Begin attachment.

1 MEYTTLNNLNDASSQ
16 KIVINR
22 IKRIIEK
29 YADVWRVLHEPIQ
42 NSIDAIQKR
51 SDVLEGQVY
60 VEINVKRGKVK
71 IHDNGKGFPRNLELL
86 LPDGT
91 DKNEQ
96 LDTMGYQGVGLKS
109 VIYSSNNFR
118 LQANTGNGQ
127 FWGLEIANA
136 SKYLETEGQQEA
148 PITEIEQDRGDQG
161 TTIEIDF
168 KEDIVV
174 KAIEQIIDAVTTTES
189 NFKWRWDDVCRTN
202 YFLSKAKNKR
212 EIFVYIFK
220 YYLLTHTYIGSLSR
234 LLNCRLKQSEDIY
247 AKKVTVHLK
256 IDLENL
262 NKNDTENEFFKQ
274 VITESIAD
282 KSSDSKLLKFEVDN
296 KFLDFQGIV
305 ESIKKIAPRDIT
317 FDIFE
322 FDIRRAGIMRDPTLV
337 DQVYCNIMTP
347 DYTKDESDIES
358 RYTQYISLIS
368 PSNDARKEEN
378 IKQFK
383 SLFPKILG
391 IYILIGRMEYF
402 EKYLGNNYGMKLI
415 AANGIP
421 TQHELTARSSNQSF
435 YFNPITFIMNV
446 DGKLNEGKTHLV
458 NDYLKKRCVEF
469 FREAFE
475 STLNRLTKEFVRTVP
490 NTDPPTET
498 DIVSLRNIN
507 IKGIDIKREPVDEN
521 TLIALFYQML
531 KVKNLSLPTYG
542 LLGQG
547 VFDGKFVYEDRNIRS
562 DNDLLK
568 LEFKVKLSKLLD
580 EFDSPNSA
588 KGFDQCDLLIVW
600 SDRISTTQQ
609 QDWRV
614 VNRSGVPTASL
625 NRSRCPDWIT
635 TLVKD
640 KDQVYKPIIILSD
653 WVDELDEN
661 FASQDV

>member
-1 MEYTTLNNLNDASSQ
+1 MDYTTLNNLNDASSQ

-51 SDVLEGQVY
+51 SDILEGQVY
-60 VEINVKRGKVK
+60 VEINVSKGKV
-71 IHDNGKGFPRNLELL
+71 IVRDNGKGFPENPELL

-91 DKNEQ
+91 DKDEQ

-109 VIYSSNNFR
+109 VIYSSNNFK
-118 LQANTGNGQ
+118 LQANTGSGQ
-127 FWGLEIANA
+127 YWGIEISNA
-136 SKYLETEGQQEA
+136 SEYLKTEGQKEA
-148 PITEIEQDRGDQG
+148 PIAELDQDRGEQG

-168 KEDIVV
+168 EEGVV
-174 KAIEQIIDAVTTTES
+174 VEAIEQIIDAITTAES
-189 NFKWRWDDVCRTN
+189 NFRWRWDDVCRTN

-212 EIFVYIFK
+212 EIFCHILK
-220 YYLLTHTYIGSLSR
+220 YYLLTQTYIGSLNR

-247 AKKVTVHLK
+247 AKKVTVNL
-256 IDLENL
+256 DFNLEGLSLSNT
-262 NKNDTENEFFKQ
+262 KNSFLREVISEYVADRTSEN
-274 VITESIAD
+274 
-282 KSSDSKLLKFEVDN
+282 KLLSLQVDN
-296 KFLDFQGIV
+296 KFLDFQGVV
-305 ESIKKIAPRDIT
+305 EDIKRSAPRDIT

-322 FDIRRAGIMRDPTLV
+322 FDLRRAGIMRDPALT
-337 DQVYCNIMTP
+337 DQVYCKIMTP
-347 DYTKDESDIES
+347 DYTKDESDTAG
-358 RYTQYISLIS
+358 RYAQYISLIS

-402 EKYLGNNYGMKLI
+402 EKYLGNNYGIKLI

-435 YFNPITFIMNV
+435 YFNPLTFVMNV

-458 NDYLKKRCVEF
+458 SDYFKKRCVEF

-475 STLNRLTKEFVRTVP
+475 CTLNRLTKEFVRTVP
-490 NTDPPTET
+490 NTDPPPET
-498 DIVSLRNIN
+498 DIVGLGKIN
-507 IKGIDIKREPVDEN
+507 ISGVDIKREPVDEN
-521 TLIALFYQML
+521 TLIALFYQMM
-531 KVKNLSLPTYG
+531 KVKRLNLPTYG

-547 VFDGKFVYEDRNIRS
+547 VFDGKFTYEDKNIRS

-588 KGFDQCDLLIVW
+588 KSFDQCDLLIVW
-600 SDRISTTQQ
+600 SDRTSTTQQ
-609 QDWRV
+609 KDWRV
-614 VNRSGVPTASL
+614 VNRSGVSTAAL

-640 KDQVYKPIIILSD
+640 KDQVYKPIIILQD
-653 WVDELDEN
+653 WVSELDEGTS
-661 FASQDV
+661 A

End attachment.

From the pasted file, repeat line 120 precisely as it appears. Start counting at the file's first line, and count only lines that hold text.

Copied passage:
+358 RYAQYISLIS